Tips, great parenting books and keeping Baby safe from harmful sunrays — we’ve got you covered!
You’re slathered in sunscreen at the pool, but should your 5-month-old be, too? Not usually, says Hari Cheryl Sachs, M.D., a pediatrician at the Food and Drug Administration (FDA). “The best approach is to keep infants under 6 months out of the sun,” Sachs says. Since infants have a higher surface-area to body-weight ratio compared to older children and adults, an infant’s exposure to the chemicals in sunscreens is greater, increasing the risk of side effects from it. But, Sachs says, if you must be in the sun, with your pediatrician’s OK, apply a small amount of sunscreen with an SPF of at least 15 to Baby’s inner wrist to see if there’s any sensitivity to it. If not, apply gingerly.
For Baby’s best outcome in the sun, the American Academy of Pediatrics (AAP) says dress infants in lightweight long pants, long-sleeved shirts and brimmed hats that shade the neck to prevent sunburn. Tight weaves are better than loose.
Infant Sun Safety
• Stay in the shade.
• Ask your pediatrician before using any sunscreen on your baby.
• Make sure your infant wears clothing that protects; if you can see your hand through the fabric, it’s too sheer. Keep a hat on Baby at all times.
• Watch your baby carefully to make sure he doesn’t show warning signs of sunburn or dehydration. These include fussiness, redness and excessive crying.
• Hydrate! Give your baby formula or breast milk if you’re out in the sun for more than a few minutes. Don’t forget to use a cooler to store the liquids.
• Take note of how much your baby is urinating. If it’s less than usual, it may be a sign of dehydration, and that more fluids are needed until the flow is back to normal.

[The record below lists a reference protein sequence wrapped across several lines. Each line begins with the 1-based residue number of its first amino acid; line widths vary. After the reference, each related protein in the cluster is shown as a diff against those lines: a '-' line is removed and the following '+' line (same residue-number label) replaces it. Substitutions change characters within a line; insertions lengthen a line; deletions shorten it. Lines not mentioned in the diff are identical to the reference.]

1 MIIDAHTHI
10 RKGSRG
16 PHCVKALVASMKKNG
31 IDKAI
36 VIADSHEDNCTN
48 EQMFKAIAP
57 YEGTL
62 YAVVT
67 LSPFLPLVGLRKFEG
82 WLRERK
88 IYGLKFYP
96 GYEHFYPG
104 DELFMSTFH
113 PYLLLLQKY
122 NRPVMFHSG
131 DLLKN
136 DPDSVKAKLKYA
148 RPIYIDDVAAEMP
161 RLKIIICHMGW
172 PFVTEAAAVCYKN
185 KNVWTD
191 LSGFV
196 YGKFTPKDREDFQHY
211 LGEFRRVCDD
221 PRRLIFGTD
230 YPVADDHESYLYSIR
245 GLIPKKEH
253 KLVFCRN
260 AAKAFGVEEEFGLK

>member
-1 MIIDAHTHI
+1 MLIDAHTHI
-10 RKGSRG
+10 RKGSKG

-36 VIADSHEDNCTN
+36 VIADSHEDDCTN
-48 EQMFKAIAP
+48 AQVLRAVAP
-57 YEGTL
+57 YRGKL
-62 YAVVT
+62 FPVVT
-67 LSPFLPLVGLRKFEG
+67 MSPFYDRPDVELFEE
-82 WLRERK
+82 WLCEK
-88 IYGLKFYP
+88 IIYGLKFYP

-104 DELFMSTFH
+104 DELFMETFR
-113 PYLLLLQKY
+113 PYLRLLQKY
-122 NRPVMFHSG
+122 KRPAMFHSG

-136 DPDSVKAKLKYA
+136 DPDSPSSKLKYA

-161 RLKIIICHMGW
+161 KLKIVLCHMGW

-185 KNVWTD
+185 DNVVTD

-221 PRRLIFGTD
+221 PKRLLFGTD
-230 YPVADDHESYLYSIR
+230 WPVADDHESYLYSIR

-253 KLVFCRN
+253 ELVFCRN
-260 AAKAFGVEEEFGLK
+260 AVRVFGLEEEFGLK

PICKING A HOSPITAL? CHECK OUT THE DIRECTORIES AND READ ALL ABOUT THEM HERE.
What If … I’m Not a Good Parent?
Books that can Help You Find Your Way
• The Baby Book by William Sears, M.D., and Martha Sears
• The Happiest Baby on the Block by Harvey Karp, M.D.
• The SleepEasy Solution by Jennifer Waldburger and Jill Spivack
• Your Baby & Child by Penelope Leach, M.D.
• What to Expect When You’re Expecting by Heidi Murkoff and Sharon Mazel
• What to Expect the First Year by Sandee Hathaway, Arlene Eisenberg and Heidi MurkoffCurrent top parenting books:• The Portable Pediatrician by William Sears, M.D.
• The No-Cry Sleep Solution by Elizabeth Pantley and William Sears, M.D.
• The Secrets of Happy Families by Bruce Feiler
• The Honest Toddler: A Child’s Guide to Parenting by Bunmi Laditan
• The Whole-Brain Child by Daniel J. Siegel and Tina Payne Bryson
• Teach Your Children Well by Madeline Levine
Keep Baby Safe from the Summer Sun
My Swim Baby | myswimbaby.com | $9.95
Adorable and fashionable, these hats will keep the sun off Baby’s head and help keep the glare of the sun out of the eyes. They’re reversible, too, in sizes small, medium and large.
Babywarma Neoprene Swimsuit
Konfidence | konfidence-usa.com | $29.99